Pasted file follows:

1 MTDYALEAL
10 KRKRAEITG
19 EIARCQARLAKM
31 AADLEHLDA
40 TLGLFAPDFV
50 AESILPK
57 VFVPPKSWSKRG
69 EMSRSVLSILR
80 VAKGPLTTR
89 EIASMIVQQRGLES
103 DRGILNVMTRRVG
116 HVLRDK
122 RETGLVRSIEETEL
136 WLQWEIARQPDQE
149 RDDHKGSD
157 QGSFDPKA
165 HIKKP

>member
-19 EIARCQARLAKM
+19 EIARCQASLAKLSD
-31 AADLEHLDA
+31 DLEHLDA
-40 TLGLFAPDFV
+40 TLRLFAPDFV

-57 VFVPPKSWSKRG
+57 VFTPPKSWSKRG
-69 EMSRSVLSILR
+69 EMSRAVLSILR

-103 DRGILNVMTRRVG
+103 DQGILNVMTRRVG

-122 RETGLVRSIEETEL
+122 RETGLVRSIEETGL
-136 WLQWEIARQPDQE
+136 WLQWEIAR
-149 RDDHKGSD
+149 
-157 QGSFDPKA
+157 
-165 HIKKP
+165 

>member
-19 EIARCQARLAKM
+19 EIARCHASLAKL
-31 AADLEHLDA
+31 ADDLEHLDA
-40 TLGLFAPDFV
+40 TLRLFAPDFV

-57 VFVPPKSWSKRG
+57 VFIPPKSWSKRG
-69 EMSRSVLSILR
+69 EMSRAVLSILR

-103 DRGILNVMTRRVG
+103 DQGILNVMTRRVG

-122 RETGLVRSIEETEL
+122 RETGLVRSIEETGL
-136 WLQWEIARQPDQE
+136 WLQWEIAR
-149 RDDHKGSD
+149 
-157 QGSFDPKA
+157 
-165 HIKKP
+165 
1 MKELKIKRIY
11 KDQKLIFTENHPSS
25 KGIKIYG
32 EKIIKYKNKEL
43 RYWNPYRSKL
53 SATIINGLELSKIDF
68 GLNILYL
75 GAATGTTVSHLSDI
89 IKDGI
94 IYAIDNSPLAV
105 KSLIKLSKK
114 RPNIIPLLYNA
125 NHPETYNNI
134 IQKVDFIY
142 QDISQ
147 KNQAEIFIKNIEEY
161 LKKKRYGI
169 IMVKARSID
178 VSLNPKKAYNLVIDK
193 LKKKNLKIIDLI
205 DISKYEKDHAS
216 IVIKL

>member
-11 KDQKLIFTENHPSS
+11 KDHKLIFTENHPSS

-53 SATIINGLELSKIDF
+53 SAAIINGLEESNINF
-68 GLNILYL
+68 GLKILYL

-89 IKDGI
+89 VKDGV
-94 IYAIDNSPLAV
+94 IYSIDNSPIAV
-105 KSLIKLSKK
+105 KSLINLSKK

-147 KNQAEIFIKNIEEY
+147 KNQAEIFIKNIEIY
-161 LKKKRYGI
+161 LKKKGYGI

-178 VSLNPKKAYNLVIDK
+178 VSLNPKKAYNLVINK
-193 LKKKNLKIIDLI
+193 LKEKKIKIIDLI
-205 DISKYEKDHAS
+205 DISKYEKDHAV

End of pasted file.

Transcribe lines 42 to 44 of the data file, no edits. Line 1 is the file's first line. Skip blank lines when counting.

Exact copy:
-19 EIARCQARLAKM
+19 EIARCHASLAKL
-31 AADLEHLDA